FUNDING GOALS The funding plan seeks to solicit charitable contributions to meet the Conservation, Communications, and Engagement plan goals.

NYS Council’s role is implementing TU National’s strategies at the state level.
CONSERVATION STRATEGIES: Protect, Reconnect, Restore, Sustain • Work with sportsmen-conservationists and others to protect important watersheds and public and private lands. • Protect the genetic integrity of native fish • Use existing rules to maximize instream flows, water conservation and wise groundwater use. • Remove, re-operate, or re-tool dams and culverts to recover cold water fisheries. • Implement watershed restoration in strategically important areas. • Improve hatchery management to minimize harm resulting from the introduction of hatchery fish into waters holding wild and native cold water stocks.
ENGAGEMENT STRATEGIES: Seek to increase participation of members in Council’s and Chapter’s activities as volunteers on projects. • Through Youth Headwaters Programs including Youth Camps, Trout-in-the-Classroom and education programs, inspire young people to become the next generation of conservation and environmental stewards. • Through outreach programs, seek to attract new constituents such as veterans and breast cancer survivors in partnership with other not-for-profit organizations such as the Wounded Warriors Project and Casting for Recovery.
COMMUNICATIONS STRATEGIES: NYS Council will be launching a new website intended to provide a robust source of information about activities and projects and links to other resources useful to constituents. • Council will implement a communication calendar to keep members and others informed and engaged.
FUNDING STRATEGIES: NYS Council has established a formal Development Committee and will sponsor an Annual Giving Day with details provided at the appropriate time. • Funding through charitable contributions and grants will be sought for Council’s and Chapter’s conservation projects and activities and other programs.

The members of NYS Council’s governing board represent diverse backgrounds and areas of expertise. • Council oversees and supervises nearly 8,000 members in over 30 chapters, throughout the State. Members of Council stay in close touch with TU National’s staff, who regularly assist with programs and activities.

TU’s members are community leaders, professionals, and business owners, and are among the most effective and articulate grassroots advocates for protecting our important watersheds and landscapes

During the latest fiscal year, TU members in New York State volunteered and spent more than 11,630 hours ($ 314,010 value ) by, among other things, organizing restoration projects on local rivers and streams, educating youth in environmental stewardship, and engaging with state regulatory agencies.

While NYS Council is involved with many projects and activities, the following are examples of significant endeavors, prior to the onset of COVID-19.
The Battenkill River forms part of the state boundary as it flows from Manchester, VT, to the Hudson River near Schuylerville, NY. It is a significant contributor to the surrounding economy and supports successful agricultural operations that rely on a highly productive and functioning watershed. The Battenkill Home Rivers Initiative was launched January 2020 to conserve, protect, and restore the Battenkill’s fishery and watershed. This effort builds off years of work by Council and local TU chapters (Adirondack, Clearwater, and Southwestern VT) and the Battenkill Watershed Alliance, among others to revitalize the Battenkill with a collaborative, watershed-wide approach. • Council Regional Vice Presidents have overseen members in local Chapters who have removed tons of trash from rivers and stream and have planted willow and other trees to mitigate river and stream bank erosion. • Contributions to TU Youth Camp, sponsored by Council, has enabled young people to learn conservation and fishing. • The Trout-in-the-Classroom (“TIC”) is an environmental education program for students in grades K-12, who raise trout from eggs to fry starting in the Fall and ultimately release them into rivers and streams in the Spring. Every year, over 32,000 students in over 250 public schools throughout the state participate in TIC. Through TIC, participants learn about trout habitat and water quality, gain an understanding of ecosystems and foster an environmental ethic. • At the State level, Council members have worked closely with staff at the New York State Department of Environmental Conservation in crafting a trout management plan that would increase native and wild trout populations and be fisherman friendly.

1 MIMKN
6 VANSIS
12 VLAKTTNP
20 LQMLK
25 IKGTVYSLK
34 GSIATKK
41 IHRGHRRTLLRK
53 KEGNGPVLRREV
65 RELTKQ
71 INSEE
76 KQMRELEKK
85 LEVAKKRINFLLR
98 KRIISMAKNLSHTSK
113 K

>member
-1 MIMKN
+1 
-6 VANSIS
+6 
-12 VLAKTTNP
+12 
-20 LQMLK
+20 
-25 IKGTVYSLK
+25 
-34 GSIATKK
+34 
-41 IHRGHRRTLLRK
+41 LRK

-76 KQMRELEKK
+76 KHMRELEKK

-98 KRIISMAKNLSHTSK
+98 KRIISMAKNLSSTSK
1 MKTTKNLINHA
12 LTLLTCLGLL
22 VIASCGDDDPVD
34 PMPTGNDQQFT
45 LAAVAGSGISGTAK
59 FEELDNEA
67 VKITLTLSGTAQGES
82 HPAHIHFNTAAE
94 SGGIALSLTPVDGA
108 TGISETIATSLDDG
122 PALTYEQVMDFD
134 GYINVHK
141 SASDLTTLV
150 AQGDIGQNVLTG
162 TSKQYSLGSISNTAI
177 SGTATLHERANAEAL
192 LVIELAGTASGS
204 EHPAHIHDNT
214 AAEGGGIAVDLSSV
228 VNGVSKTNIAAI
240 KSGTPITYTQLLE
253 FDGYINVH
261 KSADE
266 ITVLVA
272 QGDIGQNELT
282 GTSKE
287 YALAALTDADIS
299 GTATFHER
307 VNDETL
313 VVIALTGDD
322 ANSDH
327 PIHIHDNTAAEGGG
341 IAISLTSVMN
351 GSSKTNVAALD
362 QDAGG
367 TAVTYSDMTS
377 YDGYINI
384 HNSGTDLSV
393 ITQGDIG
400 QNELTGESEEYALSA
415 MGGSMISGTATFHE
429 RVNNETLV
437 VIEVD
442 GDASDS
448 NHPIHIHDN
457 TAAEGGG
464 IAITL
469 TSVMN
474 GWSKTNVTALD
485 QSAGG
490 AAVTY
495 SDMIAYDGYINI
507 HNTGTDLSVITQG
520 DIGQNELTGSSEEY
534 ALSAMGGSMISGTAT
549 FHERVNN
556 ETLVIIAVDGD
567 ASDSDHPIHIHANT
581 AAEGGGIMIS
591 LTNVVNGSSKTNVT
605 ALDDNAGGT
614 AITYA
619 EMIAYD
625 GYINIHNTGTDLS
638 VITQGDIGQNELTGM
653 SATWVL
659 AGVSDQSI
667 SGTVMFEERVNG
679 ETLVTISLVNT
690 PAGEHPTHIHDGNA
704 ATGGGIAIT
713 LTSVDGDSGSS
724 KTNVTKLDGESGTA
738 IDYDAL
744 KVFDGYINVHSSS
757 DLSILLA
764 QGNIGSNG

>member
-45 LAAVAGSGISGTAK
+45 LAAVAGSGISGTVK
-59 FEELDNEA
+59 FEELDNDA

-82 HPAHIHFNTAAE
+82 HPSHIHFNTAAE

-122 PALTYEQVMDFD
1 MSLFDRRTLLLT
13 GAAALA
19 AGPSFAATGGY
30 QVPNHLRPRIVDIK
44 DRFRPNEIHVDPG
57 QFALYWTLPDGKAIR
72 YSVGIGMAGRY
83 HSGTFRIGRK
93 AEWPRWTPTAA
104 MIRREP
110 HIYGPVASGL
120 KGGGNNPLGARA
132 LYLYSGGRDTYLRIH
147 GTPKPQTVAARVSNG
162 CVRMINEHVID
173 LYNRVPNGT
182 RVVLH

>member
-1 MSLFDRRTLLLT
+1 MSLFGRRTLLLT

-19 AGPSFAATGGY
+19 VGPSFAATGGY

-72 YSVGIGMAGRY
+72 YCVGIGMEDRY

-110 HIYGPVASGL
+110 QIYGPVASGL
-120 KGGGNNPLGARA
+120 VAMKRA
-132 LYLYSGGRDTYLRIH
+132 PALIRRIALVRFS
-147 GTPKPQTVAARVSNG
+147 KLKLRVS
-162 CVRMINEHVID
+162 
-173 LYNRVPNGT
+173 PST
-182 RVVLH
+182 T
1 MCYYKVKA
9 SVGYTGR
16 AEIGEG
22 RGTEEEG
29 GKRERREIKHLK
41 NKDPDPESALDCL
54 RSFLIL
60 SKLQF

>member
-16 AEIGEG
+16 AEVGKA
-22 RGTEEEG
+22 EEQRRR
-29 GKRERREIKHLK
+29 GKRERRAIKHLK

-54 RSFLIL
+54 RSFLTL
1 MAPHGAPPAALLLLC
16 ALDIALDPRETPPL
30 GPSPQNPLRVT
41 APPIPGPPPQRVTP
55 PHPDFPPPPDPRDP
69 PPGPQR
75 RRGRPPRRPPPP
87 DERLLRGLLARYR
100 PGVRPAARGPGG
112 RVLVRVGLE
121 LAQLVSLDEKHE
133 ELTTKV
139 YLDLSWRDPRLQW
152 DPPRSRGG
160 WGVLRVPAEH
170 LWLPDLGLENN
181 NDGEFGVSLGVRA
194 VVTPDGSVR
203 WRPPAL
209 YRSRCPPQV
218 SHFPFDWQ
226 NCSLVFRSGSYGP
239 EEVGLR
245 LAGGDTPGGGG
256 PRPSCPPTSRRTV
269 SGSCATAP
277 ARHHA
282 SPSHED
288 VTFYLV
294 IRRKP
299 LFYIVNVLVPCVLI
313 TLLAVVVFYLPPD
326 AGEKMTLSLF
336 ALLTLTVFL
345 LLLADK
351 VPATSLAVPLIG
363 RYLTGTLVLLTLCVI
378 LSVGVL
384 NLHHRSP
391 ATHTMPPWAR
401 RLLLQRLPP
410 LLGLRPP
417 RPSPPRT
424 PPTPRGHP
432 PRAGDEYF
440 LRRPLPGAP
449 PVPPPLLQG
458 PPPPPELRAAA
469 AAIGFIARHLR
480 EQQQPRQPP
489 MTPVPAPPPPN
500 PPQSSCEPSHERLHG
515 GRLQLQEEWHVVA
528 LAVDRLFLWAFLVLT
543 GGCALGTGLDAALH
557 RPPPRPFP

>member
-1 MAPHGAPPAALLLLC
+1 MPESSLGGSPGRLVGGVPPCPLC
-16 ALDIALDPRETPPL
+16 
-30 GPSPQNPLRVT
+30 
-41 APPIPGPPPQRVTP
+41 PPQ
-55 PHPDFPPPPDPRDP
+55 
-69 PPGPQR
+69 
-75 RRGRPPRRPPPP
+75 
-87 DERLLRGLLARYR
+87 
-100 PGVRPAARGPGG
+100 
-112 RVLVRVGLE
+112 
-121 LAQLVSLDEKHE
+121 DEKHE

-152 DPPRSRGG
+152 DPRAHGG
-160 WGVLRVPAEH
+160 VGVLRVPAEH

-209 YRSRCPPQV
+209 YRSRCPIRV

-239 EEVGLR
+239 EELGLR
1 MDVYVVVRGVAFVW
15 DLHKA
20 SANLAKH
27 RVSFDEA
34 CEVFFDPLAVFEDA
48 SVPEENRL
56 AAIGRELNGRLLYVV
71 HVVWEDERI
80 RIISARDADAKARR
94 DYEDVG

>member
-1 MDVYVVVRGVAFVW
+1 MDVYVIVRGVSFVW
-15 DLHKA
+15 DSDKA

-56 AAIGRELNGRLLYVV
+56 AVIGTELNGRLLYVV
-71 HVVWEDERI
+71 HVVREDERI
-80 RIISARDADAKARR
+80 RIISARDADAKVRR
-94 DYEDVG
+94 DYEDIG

As the restrictions imposed by the presence of the COVID virus are lifted gradually, Council will resume many activities that have been suspended.


New York State Council of Trout Unlimited, Inc.

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New York State Council of Trout Unlimited, Inc.

Board of directors
as of 01/11/2023
SOURCE: Self-reported by organization
Board chair

Mr. Lawrence Charette

Lindsay Agness

Vice President, Youth

John Braico, MD

Vice President, Resource Management

Dan Plummer

Vice President, Region 4

Charles "Chuck" Godfrey

Vice President, Region 9

Thomas "Tom" Carroll

Chair, Conservation Committee

Thomas "Tom" LoProto


Paul Miller

Vice President, Region 6

Roger Olson

Vice President, Region 2

Lisa Green

Vice President, Region 8

Jeffrey "Jeff" Plackis

Vice President, Region 1

Richard Redman

Vice President, Region 5

Donald "Don" Kieffer

Fisherman Enhancement Fund Representative

Pat Crisci

Vice President, Region 3

Keith Tidball

Vice President, Service PartnershipVeterans Outreach

Ronald "Ron" Urban

Past Chairman

Stephen Weiter


Robert H. Yunich

Vice President, Advancement

Scott Seidman

Vice Chairman

Dee Brown

Vice President, Diversity

Bill Wellman

Hydro Chairman

Allen Peterson

Vice President, Region 7

Organizational demographics

SOURCE: Self-reported; last updated 5/30/2021

Who works and leads organizations that serve our diverse communities? Candid partnered with CHANGE Philanthropy on this demographic section.